Cultural protection fund
The objective of the fund is to ‘…create opportunities for economic and social development through building capacity to foster, safeguard and promote cultural heritage in conflict-affected regions overseas.’
Initially the fund will focus on UK organisations working in partnership with bodies in the Middle East and North Africa (MENA) region, specifically Egypt, Jordan, Lebanon, Libya, Iraq, Palestinian Territories, Syria, Tunisia, Turkey and Yemen.
Applications are invited for smaller projects with grants under 100K, and larger projects with grants over 100k. The anticipated maximum for an application in any one round will be £500K. Multi-year grants will have anticipated maximum value of £3m.
In the fund’s first year, there will be only one funding round for larger project applications. Rolling assessments will take place for smaller project applications in August, October and December 2016.
Applicants are asked to complete an expression of interest form, to confirm eligibility, before being invited to take part in the second stage, completing a full application form. Applicants will need to provide a clear project plan and timeline, evidence of demand and delivery capability, a full budget breakdown, and information about how security risks will be managed monitored and evaluated.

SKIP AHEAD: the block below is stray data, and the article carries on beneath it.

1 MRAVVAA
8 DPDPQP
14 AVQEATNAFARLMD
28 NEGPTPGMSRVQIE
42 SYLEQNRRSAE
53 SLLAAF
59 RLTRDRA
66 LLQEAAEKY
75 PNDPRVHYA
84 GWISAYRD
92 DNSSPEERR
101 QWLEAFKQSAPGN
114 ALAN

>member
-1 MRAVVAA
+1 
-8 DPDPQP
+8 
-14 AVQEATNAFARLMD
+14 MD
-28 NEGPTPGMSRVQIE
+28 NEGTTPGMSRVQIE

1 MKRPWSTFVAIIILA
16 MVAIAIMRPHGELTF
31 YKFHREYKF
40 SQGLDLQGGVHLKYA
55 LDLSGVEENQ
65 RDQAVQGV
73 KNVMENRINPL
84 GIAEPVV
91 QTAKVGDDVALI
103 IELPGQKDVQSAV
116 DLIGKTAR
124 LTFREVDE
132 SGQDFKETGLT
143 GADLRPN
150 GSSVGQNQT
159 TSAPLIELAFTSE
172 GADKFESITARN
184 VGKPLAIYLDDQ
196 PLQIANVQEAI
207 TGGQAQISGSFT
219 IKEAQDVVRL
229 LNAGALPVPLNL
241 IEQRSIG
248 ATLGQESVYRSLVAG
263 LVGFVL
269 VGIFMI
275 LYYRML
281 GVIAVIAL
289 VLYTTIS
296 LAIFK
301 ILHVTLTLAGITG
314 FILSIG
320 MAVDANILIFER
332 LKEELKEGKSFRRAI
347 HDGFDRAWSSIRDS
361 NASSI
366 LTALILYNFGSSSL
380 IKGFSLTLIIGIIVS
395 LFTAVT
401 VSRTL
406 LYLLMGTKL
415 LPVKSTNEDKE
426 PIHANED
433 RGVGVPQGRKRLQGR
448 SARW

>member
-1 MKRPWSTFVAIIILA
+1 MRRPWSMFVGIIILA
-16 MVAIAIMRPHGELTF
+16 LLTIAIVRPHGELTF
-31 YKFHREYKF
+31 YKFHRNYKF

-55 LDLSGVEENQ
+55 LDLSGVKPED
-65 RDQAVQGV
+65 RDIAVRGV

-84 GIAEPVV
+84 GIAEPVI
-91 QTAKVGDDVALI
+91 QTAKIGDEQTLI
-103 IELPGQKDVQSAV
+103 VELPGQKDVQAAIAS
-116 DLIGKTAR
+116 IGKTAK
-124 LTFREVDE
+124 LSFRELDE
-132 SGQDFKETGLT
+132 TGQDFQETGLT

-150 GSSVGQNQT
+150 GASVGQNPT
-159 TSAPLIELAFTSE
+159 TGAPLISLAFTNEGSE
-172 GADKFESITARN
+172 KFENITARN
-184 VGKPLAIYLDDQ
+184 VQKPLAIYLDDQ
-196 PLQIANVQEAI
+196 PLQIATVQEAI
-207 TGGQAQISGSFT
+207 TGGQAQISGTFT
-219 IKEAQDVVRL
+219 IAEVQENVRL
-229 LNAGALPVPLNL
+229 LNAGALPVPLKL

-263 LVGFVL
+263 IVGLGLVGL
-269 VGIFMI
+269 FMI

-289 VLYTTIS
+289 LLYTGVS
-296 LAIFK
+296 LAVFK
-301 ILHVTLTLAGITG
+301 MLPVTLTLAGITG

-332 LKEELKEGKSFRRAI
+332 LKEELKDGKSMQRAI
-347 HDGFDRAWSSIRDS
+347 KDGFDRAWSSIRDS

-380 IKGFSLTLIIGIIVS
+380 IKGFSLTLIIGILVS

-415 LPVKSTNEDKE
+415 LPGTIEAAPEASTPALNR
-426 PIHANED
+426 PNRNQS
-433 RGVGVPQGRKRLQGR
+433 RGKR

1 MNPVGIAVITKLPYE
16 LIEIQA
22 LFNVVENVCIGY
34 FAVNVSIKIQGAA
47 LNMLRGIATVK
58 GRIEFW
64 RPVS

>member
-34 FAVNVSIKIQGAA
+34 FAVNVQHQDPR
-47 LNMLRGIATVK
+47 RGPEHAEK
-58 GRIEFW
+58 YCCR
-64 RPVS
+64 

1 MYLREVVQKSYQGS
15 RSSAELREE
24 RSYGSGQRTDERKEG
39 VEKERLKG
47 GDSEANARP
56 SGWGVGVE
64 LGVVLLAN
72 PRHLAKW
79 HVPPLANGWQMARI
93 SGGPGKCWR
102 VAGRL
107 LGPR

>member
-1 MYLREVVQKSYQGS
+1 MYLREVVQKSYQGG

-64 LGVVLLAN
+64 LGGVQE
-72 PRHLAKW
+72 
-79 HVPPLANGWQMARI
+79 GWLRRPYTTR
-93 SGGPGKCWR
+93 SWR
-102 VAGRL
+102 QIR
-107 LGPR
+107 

Find out more on the British Council website.
A section has fallen away and landed in the River Cocker below, including the back walls over three floors, sections of flooring and parts of the roof.
Starting with a survey in 1986, the 'topping out' ceremony took place 7 Sep 2023.
Following a fire, engineers confirmed that the building faced complete demolition.
Wales’ Gwrych Castle has a funding lifeline from the National Heritage Memorial Fund (NHMF) as part of its Covid-19 Response Fund
Interactive 3D models have been created of the 29 surviving 'dinosaurs' in Palace Park, South London.
The Forth Bridge is one of the engineering wonders of the world. From the Engine Shed HES, find out more about how this incredible structure was built and what the conservation challenges are today.
A clock tower which stood in Stirling for 117 years has been controversially and dramatically demolished by the local council over safety fears
This guide is designed to be both inspirational and educational, providing the information and creative stimulation needed for successful completion of a natural stone project.
The issue explores the diverse facets of conservation of World Heritage Sites from across our globe.
The innovative project will be an exemplar of reuse and retrofit of an existing building.